Paperback: 336 pages
Publisher: Penguin Books; Reprint edition (September 27, 2005)
Book descriptionA captivating biography of the man who became a legend at the Battle of the Little Bighorn
As a brilliant leader of a desperate cause and one of the most perennially fascinating figures of the American West, Crazy Horse crushed Custer's 7th Cavalry and brought the United States Army to its knees. Now, with the help of celebrated historian Joseph Marshall, we finally have the opportunity to know Crazy Horse as his fellow Lakota Indians knew him.
Drawing on extensive research and a rich oral tradition that it rarely shared outside Native American circles, Marshall - himself a descendent of the Lakota community that raised Crazy Horse - creates a vibrant portrait of the man, his times, and his legacy. From the powerful vision that spurred him into battle to the woman he loved but lost to duty and circumstance, this is a compelling celebration of a culture, an enduring way of life, and the unforgettable hero who remains a legend among legends.
Meet the author - Joseph Marshall IIIJoseph M. Marshall III was born and raised on the Rosebud Sioux Reservation and holds a PhD from the reservation university, which he helped to establish. The award-winning author of ten books, including Hundred in the Hand, The Lakota Way, and The Journey of Crazy Horse, he has also contributed to various publications and written several screenplays. His first language is Lakota, he handcrafts primitive Lakota bows and arrows, and he is a specialist in wilderness survival. Marshall's work as a cultural and historical consultant can be seen and heard in the Turner Network Television and Dreamworks epic television miniseries Into the West.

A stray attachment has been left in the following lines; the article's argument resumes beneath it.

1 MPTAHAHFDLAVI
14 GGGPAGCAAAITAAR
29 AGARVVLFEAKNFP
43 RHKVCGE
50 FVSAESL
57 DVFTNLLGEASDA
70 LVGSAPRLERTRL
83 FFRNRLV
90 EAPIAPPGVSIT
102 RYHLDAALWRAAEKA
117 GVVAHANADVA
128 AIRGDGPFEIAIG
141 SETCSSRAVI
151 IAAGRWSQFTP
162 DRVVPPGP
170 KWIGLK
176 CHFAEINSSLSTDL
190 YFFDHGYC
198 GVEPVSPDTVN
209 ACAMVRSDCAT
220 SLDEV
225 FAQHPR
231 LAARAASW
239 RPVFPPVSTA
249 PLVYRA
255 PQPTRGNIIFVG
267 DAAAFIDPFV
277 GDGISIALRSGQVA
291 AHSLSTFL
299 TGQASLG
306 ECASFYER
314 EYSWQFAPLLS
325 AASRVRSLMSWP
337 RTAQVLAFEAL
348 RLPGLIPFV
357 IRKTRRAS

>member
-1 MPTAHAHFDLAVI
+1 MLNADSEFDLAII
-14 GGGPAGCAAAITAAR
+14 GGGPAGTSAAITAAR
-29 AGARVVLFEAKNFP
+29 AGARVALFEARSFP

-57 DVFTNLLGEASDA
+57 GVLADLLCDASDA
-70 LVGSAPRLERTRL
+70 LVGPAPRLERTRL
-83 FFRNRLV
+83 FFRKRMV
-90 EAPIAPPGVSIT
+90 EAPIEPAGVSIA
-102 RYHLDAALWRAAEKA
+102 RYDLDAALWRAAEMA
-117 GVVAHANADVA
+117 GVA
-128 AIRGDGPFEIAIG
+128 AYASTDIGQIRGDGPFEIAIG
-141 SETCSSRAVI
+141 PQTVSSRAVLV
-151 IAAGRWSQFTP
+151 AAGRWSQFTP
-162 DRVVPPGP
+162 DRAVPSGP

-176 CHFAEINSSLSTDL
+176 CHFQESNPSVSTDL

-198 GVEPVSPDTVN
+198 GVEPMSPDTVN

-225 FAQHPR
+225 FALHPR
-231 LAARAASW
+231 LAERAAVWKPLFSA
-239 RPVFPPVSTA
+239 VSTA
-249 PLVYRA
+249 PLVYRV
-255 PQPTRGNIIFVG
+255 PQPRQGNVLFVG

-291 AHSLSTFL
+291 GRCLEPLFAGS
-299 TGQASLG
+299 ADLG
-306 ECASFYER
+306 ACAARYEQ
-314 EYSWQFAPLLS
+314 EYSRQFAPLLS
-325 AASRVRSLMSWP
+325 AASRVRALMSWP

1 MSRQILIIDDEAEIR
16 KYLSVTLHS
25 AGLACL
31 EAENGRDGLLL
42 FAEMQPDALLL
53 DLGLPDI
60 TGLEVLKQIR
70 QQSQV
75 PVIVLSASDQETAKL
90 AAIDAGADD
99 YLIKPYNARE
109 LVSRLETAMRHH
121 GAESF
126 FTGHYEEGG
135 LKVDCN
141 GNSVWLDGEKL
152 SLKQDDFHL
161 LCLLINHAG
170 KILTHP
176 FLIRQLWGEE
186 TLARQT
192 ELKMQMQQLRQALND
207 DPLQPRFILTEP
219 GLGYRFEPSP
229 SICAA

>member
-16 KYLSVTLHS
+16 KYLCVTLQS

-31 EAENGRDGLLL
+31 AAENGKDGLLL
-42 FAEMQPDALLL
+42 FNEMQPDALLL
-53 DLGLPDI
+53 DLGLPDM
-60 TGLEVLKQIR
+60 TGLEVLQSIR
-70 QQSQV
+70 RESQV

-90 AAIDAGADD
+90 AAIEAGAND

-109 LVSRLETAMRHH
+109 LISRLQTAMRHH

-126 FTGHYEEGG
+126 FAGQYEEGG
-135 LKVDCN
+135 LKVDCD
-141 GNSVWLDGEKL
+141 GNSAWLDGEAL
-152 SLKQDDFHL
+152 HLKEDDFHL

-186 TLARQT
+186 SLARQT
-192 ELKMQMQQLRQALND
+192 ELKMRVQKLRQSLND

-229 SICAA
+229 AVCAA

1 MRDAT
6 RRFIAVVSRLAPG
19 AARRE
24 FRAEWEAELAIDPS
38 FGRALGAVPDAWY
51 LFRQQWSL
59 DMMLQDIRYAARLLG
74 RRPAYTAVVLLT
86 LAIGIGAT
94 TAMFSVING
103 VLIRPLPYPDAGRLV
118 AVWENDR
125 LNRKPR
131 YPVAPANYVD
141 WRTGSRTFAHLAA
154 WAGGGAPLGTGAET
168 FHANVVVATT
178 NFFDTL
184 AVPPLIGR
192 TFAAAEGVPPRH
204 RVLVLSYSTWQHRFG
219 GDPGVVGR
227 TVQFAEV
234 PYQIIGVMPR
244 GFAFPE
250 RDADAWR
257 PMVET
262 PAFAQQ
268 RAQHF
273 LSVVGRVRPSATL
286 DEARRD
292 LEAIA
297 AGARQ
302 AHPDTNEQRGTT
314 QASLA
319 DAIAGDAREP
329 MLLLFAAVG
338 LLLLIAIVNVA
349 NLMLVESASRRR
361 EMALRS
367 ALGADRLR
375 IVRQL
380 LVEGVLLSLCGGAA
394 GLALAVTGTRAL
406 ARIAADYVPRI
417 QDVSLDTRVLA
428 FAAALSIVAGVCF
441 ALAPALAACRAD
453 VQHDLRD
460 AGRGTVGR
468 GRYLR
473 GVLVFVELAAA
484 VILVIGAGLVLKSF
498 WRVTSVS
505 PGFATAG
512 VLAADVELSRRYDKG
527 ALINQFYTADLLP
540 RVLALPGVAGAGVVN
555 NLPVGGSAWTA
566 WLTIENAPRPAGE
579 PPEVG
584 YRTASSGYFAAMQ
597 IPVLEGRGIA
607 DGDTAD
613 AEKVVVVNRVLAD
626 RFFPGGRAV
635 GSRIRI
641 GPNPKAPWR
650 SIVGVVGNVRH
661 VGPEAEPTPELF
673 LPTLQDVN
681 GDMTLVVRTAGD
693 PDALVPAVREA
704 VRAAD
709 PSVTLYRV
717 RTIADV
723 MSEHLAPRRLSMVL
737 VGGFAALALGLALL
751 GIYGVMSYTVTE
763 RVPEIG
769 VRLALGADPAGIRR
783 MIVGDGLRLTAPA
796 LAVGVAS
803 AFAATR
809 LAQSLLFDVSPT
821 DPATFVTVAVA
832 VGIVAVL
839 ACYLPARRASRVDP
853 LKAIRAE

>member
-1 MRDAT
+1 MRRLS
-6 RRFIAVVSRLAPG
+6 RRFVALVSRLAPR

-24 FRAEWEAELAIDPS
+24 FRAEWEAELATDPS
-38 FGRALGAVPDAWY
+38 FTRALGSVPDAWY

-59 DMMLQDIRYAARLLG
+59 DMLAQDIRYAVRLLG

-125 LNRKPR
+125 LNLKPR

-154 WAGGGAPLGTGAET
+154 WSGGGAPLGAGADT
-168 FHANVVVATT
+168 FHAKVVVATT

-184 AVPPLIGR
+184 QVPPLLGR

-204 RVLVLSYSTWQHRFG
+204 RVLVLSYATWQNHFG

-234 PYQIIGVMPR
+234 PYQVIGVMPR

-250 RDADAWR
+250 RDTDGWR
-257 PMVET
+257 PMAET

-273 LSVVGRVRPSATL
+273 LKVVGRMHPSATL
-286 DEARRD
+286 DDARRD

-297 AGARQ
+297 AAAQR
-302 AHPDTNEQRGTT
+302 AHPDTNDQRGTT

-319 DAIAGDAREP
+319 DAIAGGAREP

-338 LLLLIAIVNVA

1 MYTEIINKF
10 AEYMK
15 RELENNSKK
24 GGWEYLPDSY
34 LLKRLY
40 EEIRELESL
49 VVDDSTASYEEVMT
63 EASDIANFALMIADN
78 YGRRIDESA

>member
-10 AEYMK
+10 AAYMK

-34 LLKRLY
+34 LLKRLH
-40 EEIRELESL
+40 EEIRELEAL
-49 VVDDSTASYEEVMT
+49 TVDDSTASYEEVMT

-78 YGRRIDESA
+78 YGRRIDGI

I enjoyed this book and learned more about Crazy Horse as I read. Of course the more I read the the more I angry I got. Growing up around Native American Reservations I have a respect for them. I know they were treated badly but I did not realize exactly what they did to him and his family. I liked that this was told from their point of view which I feel should have been done a long time ago. I enjoyed the story at the end as well as who the author got his information from. There is a lot of information packed in this book but not so much that it is overwhelming. The way the author wrote it makes you want to continue reading to learn more about Crazy Horse and his people. I recommend this book to anyone who is wanting to learn a little more about our history from the way it happened and not the way the history books want you to think it all happened.